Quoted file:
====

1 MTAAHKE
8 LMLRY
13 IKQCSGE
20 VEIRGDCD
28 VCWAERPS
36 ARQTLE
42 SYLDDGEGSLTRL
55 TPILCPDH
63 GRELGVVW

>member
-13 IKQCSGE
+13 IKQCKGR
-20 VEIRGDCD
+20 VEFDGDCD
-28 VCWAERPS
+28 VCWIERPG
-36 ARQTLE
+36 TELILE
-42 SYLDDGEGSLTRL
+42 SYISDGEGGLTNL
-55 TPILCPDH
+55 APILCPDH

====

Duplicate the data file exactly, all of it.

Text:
1 MTAAHKE
8 LMLRY
13 IKQCSGE
20 VEIRGDCD
28 VCWAERPS
36 ARQTLE
42 SYLDDGEGSLTRL
55 TPILCPDH
63 GRELGVVW

>member
-13 IKQCSGE
+13 IKQCKGR
-20 VEIRGDCD
+20 VEFDGDCD
-28 VCWAERPS
+28 VCWIERPG
-36 ARQTLE
+36 TELILE
-42 SYLDDGEGSLTRL
+42 SYISDGEGGLTNL
-55 TPILCPDH
+55 APILCPDH